"Simplify Durations" - of notes, not just rests. Also: badly-split staffs.

• Sep 5, 2017 - 16:41

Problem #1:
The Midi Import Panel gives an option to "Simplify Durations", but it only applies to rests.
With 144 bars, many of which have around a dozen extensions of the same note(s) (within the same bar), I can't manually simplify these durations. How can I do it ?

Problem #2:
The notes are on the split staff in awkwardly, with notes that should be in the lower staff appearing in the upper staff, and vice versa -- the left hand's staff will have notes that are higher pitches than some of the notes in the right hand's staff, and vice versa (and not for any logical/physical reason). If there's an ideal solution for this, please let me know. Otherwise, I'm hoping the following is possible: Although there could sometimes be some value in placing certain below-middle-C notes in the upper staff, is there a way to just automatically put everything below middle C in the lower staff, and everything above middle C in the upper staff? If some individual notes were better placed in the opposite staff, I could then move those several notes manually, instead of my current need to move perhaps a thousand notes.



In order to understand what is going on, it would be useful to see the actual MIDI file you are importing. Simplify durations should have an effect on notes as well, but it's possible other settings you have are conflicting with this (eg, shortest duration).

As for the split, the intent is to try to make things physically playable, but it's not an exact science. if your MIDI file doesn't already have things split into separate tracks, then any algorithm that attempts to guess how to split things is going to be wrong a lot. the existing algorithm should be a lot better than just picking an arbitrary split point, but if you want to see if your score is an exception, try importing to just a single staff, then doing the split after the fact using the right click menu, which does use a fixed split point.

You ask for an ideal solution, and here it is: don't use MIDI for notation :-). It was never intended to convey notation information. If this was a score created in another notation program, use MusicXML instead. If it was created in a sequencer and MIDi is all you have, then at least use the facilities of the sequencer to split things up into tracks and to quanitze everything as best as you can before attempting to import.

Thanks for the tip about splitting the staff after the import. That solves problem #2.

For Problem #1 - a desperate need to simplify durations, here's the midi file. supertram_skool.mid
Here's an image of what the musescore file looks like after importing only the piano, set to only one voice, with no staff split until after the import: supertram_skool.png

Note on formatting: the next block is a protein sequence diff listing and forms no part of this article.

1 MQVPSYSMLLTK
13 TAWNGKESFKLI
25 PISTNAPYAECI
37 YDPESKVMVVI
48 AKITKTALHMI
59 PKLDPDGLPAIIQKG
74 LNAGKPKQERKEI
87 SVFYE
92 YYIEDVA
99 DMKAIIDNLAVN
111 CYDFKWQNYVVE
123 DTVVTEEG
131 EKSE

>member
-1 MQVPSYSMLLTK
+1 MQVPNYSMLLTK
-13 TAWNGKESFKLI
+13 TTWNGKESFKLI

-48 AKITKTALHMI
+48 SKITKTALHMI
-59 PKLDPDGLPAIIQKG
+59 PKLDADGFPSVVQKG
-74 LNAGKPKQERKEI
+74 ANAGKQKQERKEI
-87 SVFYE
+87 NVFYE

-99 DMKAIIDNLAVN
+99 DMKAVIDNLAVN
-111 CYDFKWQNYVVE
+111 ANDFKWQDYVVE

Here's the musescore file itself, after importing as above: supertramp - school - j - piano - don't split until after import.mscz

Thanks Marc and/or others!

In reply to by jonathon.neville

The problem here isn't the durations, it's the start points for the notes, which are all over the place. If the start point is somewhere other than a clear beat point, and then there are multiple notes that all need to happen before the next clear beat point, there's nothing to simplify. As I said, it's better to quantize first before importing.

In reply to by Marc Sabatella

Okay, thanks. I used MidiEditor (from sourceforge) and quantized everything - to a 16th note grid.
After importing, the music sounds quantized, but still the durations are not simplified. Bar 54 in the upper staff could be a whole rest but is instead a series of rests of varying lengths, corresponding to the note lengths in the lower staff.

Bars 71-73 are now free of 32nd and 64th notes, but it's not much easier to read than before - there are still many ties when durations should have been simplified:

Quantized MIDI and new Musescore file also attached.

Do you know if there is any other software that does a better job at simplifying durations?

Could the problem be due to multiple voices in the piano channel? The music is easier to read when I set the Max Voices to 2 instead of 4, and easier still if I set it to 1 (as I have done in everything I have posted here).


In reply to by jonathon.neville

If you look carefully, you'll see the problem is, as I said, the note starts, not the lengths. For example, in measure 71, it looks like you hit "most" of a chord on beat 1, but added a D half a beat later. Hence the tie on the sustained notes (either that or multiple voices, but you've disabled that). You then repeated the D another half a beat later, requiring another tie for the sustained notes. The next tie is musically correct - this chord straddles the mid-point of the measure and thus requires a tie according to standard rules of notation. Then half a beat later the E & G repeat, requiring yet another tie. And so on. If you wanted that to be a single whole note, you would have need to not repeat notes within the chord. So there is quite still cleanup to do before readable notation can be created here.

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